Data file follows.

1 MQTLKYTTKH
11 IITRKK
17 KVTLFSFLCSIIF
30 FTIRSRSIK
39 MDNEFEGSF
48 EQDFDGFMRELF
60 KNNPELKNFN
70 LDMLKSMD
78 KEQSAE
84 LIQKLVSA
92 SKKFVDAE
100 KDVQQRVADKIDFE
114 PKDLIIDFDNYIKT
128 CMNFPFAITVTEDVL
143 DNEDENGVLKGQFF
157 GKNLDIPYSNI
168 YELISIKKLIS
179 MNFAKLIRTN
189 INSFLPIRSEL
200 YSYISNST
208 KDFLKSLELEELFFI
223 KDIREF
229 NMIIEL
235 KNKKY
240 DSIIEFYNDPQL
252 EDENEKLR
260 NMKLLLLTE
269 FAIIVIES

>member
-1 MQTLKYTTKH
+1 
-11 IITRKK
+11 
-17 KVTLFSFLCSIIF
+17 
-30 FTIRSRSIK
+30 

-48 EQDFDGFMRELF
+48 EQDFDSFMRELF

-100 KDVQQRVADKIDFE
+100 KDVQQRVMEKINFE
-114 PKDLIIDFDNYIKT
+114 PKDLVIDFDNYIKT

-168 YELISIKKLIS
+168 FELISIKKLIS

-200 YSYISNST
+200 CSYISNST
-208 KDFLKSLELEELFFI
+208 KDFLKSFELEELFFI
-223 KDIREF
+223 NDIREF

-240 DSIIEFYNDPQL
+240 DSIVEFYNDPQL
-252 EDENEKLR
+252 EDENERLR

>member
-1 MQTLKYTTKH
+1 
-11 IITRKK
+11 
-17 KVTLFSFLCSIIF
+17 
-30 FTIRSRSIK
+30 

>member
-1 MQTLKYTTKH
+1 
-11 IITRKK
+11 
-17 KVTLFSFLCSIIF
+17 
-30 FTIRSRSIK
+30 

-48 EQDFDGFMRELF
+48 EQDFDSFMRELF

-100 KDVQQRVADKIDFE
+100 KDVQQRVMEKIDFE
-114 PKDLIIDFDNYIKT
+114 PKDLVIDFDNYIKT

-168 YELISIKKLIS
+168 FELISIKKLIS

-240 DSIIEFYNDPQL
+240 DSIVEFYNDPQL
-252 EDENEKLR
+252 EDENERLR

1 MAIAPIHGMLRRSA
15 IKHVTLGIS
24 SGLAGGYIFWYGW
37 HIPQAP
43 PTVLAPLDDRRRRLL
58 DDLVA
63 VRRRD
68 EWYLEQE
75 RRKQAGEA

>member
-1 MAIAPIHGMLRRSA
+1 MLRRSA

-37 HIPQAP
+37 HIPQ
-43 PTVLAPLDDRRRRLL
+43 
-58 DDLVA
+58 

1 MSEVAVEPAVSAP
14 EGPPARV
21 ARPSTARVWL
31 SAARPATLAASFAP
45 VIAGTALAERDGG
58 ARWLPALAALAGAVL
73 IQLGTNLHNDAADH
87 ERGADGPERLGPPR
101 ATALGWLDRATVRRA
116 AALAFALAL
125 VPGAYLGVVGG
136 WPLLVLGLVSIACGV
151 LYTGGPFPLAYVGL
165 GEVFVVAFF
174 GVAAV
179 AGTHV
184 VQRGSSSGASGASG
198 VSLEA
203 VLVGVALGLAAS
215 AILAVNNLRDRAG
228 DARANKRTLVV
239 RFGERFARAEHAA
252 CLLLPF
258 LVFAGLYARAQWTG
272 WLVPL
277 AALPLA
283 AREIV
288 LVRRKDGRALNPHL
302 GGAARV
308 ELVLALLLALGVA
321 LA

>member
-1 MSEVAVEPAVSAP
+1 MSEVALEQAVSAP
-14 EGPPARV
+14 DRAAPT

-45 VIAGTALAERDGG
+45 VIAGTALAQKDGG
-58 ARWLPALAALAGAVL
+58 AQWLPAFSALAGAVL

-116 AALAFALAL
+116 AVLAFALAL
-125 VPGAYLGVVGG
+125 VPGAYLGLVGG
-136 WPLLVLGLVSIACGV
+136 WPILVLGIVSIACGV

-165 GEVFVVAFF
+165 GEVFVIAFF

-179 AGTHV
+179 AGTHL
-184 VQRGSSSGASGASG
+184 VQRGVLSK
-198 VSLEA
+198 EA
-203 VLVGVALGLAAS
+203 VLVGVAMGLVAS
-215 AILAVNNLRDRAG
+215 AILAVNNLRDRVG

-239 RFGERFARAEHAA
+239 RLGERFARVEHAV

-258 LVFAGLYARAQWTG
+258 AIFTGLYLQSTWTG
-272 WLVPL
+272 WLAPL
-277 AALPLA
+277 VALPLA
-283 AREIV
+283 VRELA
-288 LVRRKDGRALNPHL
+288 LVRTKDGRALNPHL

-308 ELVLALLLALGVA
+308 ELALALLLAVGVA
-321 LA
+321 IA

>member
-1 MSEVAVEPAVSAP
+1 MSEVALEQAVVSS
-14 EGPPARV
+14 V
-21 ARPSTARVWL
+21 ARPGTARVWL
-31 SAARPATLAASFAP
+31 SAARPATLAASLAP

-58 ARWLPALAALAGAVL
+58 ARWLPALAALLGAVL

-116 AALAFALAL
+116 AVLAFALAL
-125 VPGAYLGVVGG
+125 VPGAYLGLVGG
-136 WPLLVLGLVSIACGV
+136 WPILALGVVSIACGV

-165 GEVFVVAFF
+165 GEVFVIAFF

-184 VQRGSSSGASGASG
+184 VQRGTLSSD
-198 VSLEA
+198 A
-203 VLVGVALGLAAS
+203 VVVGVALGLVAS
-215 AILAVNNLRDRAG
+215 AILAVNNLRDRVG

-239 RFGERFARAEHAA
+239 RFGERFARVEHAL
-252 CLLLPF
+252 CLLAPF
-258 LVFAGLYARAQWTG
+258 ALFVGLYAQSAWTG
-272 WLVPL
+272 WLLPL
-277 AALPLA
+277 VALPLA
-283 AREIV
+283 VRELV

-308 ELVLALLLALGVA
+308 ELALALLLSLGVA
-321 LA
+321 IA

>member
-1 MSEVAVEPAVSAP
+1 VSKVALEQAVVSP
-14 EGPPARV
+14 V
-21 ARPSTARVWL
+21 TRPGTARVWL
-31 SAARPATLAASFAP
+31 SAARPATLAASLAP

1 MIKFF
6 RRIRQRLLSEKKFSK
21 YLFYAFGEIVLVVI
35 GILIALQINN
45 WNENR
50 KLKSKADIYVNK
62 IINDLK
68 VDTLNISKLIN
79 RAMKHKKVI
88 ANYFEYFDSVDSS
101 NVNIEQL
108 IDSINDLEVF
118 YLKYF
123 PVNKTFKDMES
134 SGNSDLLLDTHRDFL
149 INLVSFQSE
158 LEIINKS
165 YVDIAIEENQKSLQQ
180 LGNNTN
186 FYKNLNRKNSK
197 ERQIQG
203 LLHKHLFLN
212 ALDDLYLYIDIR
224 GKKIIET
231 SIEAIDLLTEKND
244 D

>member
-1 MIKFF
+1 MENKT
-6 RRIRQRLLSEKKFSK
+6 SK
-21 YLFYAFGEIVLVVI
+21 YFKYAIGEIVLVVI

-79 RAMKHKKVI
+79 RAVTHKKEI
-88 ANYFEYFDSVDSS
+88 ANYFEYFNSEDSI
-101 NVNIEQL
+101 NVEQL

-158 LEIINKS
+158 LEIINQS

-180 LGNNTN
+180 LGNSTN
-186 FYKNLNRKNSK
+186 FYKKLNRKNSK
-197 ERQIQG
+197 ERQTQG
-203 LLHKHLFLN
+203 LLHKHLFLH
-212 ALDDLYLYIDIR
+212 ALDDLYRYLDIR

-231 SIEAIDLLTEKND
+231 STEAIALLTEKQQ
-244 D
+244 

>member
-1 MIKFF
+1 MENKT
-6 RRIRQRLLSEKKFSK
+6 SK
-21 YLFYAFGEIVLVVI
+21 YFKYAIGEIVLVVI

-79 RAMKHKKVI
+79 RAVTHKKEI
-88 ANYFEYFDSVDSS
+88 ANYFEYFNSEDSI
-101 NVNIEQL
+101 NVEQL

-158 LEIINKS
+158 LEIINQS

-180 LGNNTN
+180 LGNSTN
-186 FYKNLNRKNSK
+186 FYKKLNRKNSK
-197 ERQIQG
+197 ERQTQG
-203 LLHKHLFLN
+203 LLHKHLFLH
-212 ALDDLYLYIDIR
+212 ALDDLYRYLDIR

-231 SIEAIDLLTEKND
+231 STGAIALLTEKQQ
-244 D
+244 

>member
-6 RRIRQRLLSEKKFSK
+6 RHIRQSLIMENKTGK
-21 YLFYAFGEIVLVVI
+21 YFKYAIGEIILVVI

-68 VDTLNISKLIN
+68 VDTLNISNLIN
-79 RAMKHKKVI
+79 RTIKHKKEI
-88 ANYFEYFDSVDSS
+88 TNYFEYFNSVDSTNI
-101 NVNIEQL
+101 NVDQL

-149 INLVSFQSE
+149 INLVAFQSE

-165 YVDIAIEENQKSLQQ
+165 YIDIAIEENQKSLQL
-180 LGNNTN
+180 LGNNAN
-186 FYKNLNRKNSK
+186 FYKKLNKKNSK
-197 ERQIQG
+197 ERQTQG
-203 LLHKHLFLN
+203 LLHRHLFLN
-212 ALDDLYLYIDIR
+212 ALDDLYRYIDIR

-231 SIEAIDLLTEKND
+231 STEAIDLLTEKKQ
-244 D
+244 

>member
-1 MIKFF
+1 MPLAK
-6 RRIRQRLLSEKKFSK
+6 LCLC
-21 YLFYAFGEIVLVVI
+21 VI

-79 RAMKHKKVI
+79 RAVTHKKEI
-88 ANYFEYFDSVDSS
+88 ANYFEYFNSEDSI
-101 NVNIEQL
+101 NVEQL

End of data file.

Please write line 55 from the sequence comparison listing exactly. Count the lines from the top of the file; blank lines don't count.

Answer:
+252 EDENERLR